By Jeff Tome
It is important to be present. This is a saying that I hear a lot in my life. It seems like such a simple thing, to be present, but it is more complicated than just showing up. Your body can be present, but your mind absent. The mind wanders off on its own, dreaming impossible dreams, worrying, or picking away at problems that need to be untangled like a complicated knot. It can be hard to be present.
I see this a lot in people who walk outside. They come to the trails to be refreshed, but walk along lost in their heads. People walk past deer that are standing just feet away from them on the trail, or walk swiftly through a sea of green while texting or talking on their phone, never noticing the flowers at their feet or the birds in the trees.
Have you ever walked or driven while thinking deeply, then suddenly realize that you have been on autopilot for the last several minutes? That happens to me. It happens a lot. I find it especially easy to get lost in my head.
There is always something that I am thinking about, whether it is what to plant in the garden, how to fix the plumbing, how to get the car running, or thinking ahead to plan some Audubon event. How can I make this Audubon Lights fun and new? Where can I hide dragon nests at the Dragon and Fairy Festival? Who else can bake a pie for the pie auction? My head is a maze of thoughts that crowd out the present moment. It’s a tangled mess in there, really.
I have a new partner to help me stay in the present moment: my dog. It’s impossible to walk with her and get lost in thought. She stops to sniff, scratch, go to the bathroom, sniff again or watch the neighbors go about their lives. When I get lost in the morasses and mazes of my brain, she comes to an abrupt and unexpected stop that is normal for her, but surprising for me. It’s like having an anchor tied around my wrist that randomly brings me back to the present moment.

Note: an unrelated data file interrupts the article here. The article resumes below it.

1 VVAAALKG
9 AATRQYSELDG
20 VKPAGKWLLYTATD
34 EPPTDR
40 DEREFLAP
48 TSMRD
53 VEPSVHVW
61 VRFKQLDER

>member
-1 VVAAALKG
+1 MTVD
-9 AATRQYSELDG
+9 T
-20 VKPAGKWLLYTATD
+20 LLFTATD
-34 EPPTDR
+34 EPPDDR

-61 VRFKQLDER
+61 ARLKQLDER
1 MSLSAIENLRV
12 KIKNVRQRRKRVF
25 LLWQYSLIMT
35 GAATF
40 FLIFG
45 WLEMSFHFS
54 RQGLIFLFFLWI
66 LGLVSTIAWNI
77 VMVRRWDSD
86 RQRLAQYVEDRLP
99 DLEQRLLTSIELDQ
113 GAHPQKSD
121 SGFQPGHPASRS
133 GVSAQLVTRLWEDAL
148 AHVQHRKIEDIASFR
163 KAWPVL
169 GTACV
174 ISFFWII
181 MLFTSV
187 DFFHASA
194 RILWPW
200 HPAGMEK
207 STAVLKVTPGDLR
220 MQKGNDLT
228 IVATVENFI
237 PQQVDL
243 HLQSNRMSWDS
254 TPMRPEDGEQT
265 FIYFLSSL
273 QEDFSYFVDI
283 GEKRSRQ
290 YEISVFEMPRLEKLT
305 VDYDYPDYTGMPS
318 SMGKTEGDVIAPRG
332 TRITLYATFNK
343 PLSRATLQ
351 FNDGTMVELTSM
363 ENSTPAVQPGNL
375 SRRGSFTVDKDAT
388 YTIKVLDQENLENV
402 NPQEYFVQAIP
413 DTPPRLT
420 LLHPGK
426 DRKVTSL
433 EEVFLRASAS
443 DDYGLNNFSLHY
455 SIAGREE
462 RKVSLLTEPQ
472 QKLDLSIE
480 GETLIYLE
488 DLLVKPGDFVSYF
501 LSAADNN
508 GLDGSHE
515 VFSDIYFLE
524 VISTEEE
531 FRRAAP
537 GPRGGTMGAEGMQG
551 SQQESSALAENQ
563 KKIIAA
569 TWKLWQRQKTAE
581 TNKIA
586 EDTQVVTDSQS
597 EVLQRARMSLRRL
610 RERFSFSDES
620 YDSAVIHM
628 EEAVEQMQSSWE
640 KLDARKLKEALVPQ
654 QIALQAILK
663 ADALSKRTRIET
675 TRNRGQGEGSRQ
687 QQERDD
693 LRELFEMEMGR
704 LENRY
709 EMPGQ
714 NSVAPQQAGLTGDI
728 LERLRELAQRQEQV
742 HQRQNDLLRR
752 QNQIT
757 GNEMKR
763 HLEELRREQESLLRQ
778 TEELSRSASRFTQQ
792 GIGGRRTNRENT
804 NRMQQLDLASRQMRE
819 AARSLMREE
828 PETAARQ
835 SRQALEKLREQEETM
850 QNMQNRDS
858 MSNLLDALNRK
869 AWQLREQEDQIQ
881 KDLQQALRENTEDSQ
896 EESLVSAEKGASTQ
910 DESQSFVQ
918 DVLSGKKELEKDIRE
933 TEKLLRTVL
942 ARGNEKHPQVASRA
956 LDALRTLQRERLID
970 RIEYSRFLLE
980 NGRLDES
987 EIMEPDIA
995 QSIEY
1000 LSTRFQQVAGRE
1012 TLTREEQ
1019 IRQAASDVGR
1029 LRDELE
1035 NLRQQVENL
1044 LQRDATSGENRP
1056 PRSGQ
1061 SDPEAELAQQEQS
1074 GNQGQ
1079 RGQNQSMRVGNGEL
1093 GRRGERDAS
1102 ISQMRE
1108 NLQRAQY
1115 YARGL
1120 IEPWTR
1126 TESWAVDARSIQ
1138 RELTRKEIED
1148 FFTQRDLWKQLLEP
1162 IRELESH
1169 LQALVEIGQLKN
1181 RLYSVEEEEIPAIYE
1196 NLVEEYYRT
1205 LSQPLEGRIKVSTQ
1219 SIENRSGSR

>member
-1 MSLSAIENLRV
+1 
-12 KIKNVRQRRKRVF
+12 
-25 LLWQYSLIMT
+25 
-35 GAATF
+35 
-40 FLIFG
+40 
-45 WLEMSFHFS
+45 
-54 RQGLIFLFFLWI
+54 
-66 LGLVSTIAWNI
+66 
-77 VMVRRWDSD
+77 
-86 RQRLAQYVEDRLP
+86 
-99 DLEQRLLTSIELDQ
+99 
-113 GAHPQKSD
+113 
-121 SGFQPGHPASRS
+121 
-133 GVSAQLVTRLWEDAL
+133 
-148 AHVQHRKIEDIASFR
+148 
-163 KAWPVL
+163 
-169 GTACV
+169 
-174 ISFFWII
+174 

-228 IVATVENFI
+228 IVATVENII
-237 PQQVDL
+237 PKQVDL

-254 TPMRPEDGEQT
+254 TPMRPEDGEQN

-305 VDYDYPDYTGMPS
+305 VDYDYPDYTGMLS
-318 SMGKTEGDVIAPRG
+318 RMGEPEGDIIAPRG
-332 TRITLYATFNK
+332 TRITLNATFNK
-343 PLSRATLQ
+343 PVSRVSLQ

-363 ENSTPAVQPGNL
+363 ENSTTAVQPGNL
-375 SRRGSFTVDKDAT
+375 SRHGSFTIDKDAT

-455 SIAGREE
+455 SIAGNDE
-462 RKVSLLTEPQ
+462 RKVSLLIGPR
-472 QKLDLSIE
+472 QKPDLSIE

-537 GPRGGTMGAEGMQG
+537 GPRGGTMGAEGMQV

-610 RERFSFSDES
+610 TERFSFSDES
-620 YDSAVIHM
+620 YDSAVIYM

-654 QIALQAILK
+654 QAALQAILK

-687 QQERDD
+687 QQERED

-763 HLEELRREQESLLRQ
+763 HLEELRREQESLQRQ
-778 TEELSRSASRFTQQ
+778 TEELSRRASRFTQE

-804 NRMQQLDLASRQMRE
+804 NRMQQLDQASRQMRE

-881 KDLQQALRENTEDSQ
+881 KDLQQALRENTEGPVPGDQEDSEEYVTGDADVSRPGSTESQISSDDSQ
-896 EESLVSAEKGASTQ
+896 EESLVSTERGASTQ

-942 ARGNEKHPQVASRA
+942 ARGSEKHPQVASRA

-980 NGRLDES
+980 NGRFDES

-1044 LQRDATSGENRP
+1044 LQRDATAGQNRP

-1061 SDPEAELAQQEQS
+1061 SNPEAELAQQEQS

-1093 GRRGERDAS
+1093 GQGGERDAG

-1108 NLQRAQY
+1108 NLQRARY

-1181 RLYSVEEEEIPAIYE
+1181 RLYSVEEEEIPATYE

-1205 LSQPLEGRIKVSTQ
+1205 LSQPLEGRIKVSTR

That present moment is important, and many people find peace and the present moment in nature. You can probably think of a time when you were stressed and went for a walk, run or bike ride. Perhaps you just sat outside and watched the world go by for a while. Nature relieves stress. In a world full of electronics and noise, that is important.
Studies show that this is true. According to the American Psychological Association, exposure to nature has been linked to a host of benefits, including improved attention, lower stress, better mood, and better empathy and cooperation.
According to Lisa Nisbet, a psychologist in Ontario, Canada, “You can boost your mood just by walking in nature, even in urban nature. And the sense of connection you have with the natural world seems to contribute to happiness even when you’re not physically immersed in nature.”
I feel that now, as I struggle to write my thoughts down and stare out the window. It is warm outside, or at least warm-ish, and Big Pond is covered with a low blanket of fog. The scene exudes peace, and that peace settles deep into my body.
Perhaps that is where I should end this article: with a deep breath, a foggy morning and peace. I hope, very deeply, that you can find your own peace outside today. Find a spot to watch outside, go for a walk, or find a friend to meander with if you are more of an extrovert. Time spent watching and walking outside is good for your mental health and your physical health. Find time to be present outside this week.
Jeff Tome is Public Engagement Specialist at Audubon.
Audubon Community Nature Center builds and nurtures connections between people and nature. ACNC is located just east of Route 62 between Warren and Jamestown. The trails are open from dawn to dusk and birds of prey can be viewed anytime the trails are open. The Nature Center is open from 10 a.m. until 4:30 p.m. daily except Sunday when it opens at 1 p.m. More information is online at auduboncnc.org or by calling (716) 569-2345.